Emancipation Proclamation

By : Daphne Rave Ching & Emon Lott
Social Studies

Lincoln had at first hesitated to free the slaves in fear that the Northern states would also secede. His initial goal was to reunite the Union whether that meant continuing the slavery or freeing the slaves. Eventually Lincoln changed his mind and realized the only way to stop the war was to get rid of the slavery. He told his Cabinet his intentions were to issue the Emancipation Proclamation, but many of them advised him to wait until a Union success on the battlefield.

September 22, 1862, Lincoln met again with its Cabinet and issued a preliminary proclamation. January 1, 1863, Lincoln issued the final Emancipation Proclamation but it had little effect. It only freed slaves in areas where confederates while fighting the Union.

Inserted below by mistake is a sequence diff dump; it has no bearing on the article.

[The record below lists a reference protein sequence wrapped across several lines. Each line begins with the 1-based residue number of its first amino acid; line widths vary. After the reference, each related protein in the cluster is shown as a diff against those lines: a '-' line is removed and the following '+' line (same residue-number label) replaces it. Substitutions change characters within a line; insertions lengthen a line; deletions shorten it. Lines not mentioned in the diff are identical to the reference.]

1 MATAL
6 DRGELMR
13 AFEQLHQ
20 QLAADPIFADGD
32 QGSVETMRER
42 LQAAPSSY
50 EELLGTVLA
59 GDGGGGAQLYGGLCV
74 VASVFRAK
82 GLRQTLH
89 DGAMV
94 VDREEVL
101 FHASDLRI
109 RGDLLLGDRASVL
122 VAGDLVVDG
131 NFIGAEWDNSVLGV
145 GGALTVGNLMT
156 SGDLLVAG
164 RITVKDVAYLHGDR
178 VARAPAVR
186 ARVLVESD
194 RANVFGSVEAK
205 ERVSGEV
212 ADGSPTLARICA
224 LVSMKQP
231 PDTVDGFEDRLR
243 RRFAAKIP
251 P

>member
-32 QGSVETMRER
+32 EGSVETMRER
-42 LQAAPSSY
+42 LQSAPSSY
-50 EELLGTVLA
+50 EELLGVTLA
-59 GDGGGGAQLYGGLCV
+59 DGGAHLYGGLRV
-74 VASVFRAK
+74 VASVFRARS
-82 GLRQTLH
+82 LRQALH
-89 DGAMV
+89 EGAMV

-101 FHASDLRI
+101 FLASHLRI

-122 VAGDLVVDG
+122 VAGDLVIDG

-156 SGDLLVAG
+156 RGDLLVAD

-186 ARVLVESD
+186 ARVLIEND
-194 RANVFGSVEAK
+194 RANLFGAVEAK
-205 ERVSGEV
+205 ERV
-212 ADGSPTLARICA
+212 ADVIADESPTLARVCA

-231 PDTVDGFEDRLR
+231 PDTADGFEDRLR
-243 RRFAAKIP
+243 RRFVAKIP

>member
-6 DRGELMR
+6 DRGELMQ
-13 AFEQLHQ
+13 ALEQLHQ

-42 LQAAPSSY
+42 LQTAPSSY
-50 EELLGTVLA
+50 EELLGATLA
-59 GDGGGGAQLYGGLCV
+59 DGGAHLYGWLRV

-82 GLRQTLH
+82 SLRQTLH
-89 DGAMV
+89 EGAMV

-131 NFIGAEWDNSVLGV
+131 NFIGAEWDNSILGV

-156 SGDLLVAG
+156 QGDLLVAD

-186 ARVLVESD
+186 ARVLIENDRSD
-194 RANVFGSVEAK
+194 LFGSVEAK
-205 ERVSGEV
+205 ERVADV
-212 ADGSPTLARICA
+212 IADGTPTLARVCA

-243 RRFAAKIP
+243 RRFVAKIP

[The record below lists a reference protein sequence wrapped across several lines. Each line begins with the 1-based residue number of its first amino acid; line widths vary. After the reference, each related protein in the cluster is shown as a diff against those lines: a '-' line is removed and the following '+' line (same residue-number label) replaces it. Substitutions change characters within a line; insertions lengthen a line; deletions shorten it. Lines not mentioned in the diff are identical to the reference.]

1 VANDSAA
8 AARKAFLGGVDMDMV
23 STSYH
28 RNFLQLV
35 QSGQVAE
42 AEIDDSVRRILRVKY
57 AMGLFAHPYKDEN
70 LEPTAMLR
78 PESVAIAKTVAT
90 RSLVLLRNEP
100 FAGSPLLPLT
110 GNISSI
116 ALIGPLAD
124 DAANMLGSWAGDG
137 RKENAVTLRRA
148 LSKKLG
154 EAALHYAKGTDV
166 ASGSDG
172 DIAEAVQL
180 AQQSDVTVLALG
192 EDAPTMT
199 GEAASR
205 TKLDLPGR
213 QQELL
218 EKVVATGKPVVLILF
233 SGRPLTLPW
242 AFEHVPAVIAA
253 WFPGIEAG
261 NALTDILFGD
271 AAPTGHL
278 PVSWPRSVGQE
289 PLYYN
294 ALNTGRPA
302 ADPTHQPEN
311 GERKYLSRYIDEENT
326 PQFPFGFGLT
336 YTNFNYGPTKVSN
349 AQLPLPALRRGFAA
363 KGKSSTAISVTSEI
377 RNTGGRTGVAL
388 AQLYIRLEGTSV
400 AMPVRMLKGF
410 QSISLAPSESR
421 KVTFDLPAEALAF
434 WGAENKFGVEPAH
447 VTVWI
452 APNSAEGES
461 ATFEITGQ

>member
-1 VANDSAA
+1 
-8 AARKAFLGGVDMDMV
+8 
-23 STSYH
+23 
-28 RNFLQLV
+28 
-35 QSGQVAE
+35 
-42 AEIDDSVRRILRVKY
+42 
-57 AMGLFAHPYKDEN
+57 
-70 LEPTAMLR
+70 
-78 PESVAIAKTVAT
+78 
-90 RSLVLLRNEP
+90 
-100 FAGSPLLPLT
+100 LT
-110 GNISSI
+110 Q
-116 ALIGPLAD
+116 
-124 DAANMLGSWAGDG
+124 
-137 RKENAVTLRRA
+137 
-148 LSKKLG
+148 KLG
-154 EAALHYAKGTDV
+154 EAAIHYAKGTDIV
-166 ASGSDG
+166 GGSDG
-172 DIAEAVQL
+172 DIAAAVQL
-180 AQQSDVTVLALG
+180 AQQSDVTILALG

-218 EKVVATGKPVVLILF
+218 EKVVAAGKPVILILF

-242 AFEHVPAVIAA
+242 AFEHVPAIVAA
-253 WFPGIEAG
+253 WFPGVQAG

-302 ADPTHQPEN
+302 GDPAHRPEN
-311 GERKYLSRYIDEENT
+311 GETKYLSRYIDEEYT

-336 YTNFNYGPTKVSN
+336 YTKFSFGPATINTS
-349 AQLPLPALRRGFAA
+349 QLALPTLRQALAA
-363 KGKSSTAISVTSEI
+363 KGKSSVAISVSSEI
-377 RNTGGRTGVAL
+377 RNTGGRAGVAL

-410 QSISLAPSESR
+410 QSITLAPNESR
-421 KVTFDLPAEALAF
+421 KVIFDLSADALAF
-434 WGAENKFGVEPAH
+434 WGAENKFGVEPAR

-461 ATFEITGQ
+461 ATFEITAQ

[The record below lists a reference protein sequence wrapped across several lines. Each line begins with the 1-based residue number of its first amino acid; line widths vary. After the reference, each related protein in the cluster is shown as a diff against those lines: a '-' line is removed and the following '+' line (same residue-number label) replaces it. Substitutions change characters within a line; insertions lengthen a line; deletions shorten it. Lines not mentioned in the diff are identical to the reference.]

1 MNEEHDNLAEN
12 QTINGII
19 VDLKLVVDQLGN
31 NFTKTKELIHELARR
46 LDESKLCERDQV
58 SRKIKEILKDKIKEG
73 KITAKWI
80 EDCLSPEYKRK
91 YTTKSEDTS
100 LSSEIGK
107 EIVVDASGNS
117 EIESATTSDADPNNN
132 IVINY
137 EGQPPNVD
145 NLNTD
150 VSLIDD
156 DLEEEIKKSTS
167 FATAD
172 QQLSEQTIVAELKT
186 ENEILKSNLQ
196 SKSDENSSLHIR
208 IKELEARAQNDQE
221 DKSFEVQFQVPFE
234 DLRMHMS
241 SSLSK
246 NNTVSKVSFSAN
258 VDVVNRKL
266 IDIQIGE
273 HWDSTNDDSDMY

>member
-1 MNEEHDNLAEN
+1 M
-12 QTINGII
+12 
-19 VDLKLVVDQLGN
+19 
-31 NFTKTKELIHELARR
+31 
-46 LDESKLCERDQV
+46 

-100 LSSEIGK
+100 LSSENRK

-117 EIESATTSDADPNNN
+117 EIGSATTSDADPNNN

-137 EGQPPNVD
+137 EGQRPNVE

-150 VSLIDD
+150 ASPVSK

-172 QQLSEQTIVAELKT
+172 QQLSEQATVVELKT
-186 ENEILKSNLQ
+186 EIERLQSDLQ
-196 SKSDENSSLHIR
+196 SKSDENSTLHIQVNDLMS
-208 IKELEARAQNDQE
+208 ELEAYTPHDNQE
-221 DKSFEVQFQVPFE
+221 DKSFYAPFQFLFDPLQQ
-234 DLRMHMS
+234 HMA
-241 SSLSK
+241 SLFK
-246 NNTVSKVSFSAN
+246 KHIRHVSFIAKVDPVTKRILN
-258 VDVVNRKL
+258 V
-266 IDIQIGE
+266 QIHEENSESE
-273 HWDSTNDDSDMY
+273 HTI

A stamp recognizing the Emancipation Proclamation.

The proclamation didn't apply to states that were already under control of the Union and didn't free anyone in the border states. The proclamation was criticized and it was criticized and praised by both the South and the North. Many Abolitionists wanted the new proclamation to be applied to the entire country and the confederacy claimed Lincoln was trying to start a slave revolt.

Th proclamation freed few slaves in the beginning, and later had a more strong impact on the country, giving the United States the culture it has today.